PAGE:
The resistor has two first cousins, the victim and the bystander. They form different kinds of resistance because they run on different fuels. Victims will claim that it is not within their power to make the changes required. They will point to a multitude of reasons for this. These reasons are never “their fault”; someone or something else is always responsible.
“I don’t have enough time.”
“They won’t let us.”
“You overloaded us.”
Bystanders enter the game by withholding commitments. They want proof that this will work. Your shared vision journey is filled with uncertainty. You can never offer the proof a bystander requires.
“Guarantee me that we will be successful.”
“Why should we experiment on ourselves?”
“We are already the best.”
Have you identified the types of resistors in your organization? Try classifying your resistors according to the framework just presented. This data will be helpful as you design strategies to deal with them.

What follows is my design. I have not numbered my strategies because they can occur in any number of sequences. This is not magic and it wasn’t always successful. The evolution of the design allowed me to live comfortably with resistors and their cousins. We need to find a way to evoke faith, responsibility and commitment in ourselves and those around us and at a minimum, keep the resistors, victims, and bystanders from controlling the emotional environment and undermining our efforts. We need a way to be deeply respectful of them and at the same time prevent them from having the undue power they sometimes gather.

Bill’s Design: Dealing With Resistance

• Never argue
Our instinctive response to resistance is to argue. We want to persuade the resistor that this change will be special. Efforts to sell the new age to a resistor by argument always are futile. There is a reason you can’t argue with a resistor. There is some validity to what they say. They put into words doubts we all have. For these reasons we cannot argue or barter with resistors. The more we argue the stronger they become. Resistance is disbelief, a loss of faith in the sincerity or goodwill of others. How can you argue or barter for faith?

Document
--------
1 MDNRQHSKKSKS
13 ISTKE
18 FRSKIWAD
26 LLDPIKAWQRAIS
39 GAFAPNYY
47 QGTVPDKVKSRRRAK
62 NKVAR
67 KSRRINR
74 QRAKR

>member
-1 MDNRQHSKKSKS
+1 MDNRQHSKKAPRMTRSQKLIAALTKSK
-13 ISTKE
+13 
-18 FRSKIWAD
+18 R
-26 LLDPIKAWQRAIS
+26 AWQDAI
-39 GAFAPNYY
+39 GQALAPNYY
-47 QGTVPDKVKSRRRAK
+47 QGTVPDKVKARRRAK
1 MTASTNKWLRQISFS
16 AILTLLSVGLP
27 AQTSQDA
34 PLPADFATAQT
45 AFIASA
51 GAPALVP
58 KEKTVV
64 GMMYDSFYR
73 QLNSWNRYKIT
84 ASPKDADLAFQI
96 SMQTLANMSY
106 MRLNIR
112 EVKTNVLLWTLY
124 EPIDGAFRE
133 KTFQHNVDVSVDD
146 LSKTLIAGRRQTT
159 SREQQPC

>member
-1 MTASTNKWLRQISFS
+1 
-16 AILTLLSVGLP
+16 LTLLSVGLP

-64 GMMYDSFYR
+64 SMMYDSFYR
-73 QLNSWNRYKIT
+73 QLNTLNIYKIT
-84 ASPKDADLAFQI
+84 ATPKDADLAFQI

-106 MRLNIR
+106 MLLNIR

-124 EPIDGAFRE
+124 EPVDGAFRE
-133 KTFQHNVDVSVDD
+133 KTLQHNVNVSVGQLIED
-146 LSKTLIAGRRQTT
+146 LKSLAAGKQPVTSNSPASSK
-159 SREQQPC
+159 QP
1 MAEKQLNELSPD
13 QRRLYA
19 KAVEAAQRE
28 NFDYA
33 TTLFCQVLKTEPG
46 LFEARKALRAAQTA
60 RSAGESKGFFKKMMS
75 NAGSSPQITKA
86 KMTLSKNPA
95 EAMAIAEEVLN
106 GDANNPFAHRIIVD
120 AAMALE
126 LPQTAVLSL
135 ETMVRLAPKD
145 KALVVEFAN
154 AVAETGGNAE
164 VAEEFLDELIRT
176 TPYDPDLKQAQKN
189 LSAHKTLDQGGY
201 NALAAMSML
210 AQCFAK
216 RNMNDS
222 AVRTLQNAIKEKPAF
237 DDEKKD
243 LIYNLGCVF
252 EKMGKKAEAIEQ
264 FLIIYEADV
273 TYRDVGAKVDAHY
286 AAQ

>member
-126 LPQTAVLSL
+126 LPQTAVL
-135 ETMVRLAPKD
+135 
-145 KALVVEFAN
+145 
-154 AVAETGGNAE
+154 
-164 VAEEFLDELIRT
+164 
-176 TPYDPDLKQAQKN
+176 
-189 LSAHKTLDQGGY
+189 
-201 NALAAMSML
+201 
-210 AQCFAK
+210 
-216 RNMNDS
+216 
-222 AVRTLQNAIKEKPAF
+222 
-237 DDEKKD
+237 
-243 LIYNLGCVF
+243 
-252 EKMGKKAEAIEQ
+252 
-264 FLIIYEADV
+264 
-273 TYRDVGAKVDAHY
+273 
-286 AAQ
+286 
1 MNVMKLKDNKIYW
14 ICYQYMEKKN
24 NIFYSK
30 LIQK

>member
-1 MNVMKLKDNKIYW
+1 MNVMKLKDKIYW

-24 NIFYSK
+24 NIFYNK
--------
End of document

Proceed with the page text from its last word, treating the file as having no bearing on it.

• Never coerce
We cannot coerce resistors. We need to believe that faith, responsibility, and commitment is a matter of personal choice. Even though history may be on the side of the resistors and their wounds are real, they can choose to have faith in the face of that experience. This is the invitation we make to them. We need to affirm their version of the history and support them in their doubts. We replace coercion and persuasion with invitation.

• Never allow resistors a public forum
One verbal resistor in a room of fifty can set the tone and carry the day. We really don’t need resistors to join our effort because we already have a critical mass that will do that. We want to contain the influence resistors have over others. Never allow resistors to have a public audience. I planned for this in designing meetings. I never allowed argument at a staff meeting. I would explain that we had only a precious few moments to spend together as a staff during the year and that these needed to be positive moments. Argument simply wastes everyone’s energy and no good will come of it. This was proven at my daughter’s secondary school where she teaches recently. Her principal chastised the staff about rumors. The public argument that followed fractured the school climate like a stone being thrown through a plate glass window. That kind of meeting becomes an infectious disease.